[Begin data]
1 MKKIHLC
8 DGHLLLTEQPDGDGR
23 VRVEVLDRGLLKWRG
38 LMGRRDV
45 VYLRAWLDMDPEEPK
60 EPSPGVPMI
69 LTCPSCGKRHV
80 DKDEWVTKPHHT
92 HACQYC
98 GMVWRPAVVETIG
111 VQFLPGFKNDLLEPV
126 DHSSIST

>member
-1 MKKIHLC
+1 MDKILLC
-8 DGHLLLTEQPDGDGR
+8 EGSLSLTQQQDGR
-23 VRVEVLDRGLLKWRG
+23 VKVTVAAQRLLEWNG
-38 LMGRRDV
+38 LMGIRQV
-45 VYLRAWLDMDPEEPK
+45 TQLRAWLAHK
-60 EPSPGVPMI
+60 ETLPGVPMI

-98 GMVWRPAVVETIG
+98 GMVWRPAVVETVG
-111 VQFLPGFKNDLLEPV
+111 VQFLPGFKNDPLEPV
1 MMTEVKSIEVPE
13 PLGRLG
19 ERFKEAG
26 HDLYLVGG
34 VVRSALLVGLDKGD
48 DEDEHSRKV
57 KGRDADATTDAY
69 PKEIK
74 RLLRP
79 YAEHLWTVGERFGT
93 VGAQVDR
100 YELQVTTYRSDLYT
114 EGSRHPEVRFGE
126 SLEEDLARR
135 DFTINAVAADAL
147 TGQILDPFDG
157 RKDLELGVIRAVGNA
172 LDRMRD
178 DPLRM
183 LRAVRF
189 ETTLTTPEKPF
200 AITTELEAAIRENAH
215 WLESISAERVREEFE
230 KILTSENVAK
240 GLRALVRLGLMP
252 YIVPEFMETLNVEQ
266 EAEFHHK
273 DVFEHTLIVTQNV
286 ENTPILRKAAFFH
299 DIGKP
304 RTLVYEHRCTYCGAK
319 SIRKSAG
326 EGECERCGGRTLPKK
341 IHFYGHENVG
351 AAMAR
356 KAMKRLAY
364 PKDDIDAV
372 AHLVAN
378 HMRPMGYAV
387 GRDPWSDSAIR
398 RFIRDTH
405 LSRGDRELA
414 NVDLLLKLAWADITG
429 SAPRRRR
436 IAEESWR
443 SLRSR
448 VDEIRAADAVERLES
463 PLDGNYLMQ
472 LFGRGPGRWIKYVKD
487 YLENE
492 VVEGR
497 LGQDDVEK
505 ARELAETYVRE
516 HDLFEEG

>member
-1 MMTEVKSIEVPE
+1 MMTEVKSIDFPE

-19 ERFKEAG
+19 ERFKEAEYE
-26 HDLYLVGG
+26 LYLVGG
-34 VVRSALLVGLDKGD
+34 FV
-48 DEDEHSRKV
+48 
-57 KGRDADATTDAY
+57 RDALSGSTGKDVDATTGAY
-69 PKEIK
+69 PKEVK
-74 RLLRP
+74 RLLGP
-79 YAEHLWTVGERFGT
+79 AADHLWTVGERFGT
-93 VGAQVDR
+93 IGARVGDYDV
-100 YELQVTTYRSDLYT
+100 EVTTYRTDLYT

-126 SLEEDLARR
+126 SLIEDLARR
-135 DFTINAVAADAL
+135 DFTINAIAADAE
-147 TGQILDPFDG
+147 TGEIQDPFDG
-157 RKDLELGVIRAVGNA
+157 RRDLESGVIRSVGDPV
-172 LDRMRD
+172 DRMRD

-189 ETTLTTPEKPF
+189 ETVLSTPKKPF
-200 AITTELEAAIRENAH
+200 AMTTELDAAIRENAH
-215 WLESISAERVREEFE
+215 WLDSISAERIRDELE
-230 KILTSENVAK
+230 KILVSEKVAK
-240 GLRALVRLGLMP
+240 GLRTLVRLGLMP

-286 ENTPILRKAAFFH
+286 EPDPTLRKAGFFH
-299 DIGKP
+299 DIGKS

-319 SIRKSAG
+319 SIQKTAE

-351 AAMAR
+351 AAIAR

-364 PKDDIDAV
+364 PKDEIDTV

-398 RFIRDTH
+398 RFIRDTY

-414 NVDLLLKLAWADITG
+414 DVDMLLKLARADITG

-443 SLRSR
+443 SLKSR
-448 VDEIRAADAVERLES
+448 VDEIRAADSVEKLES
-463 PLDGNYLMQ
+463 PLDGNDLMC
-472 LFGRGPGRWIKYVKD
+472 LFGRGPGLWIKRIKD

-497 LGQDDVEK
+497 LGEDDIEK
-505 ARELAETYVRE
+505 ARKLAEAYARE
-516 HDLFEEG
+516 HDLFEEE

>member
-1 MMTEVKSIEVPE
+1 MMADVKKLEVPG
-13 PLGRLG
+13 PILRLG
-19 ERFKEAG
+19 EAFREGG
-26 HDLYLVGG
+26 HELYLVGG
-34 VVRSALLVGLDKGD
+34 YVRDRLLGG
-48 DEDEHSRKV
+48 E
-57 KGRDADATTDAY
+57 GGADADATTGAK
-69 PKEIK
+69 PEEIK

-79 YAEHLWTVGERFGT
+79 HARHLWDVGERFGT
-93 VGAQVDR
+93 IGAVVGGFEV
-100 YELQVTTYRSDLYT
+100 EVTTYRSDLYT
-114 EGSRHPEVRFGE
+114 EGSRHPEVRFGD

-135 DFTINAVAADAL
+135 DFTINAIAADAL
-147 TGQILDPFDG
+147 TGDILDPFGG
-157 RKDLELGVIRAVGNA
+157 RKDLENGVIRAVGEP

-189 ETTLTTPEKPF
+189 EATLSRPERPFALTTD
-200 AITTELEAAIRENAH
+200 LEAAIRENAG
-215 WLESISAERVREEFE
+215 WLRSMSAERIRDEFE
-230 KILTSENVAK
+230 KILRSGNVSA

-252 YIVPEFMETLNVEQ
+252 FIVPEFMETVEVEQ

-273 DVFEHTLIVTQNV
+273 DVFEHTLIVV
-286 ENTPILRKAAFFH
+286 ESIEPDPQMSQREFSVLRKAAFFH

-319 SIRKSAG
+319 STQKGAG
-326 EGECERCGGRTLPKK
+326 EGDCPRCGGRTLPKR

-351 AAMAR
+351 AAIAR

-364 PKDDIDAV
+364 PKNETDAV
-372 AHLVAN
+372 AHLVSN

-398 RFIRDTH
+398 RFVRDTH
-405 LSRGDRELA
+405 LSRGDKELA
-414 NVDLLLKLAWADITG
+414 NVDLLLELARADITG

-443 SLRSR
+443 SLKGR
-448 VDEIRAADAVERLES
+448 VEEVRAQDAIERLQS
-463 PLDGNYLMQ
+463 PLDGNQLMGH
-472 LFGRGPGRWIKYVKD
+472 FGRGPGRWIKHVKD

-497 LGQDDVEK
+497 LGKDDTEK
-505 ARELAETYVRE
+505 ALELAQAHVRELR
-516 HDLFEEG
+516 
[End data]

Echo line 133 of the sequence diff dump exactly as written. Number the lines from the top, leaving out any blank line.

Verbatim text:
-351 AAMAR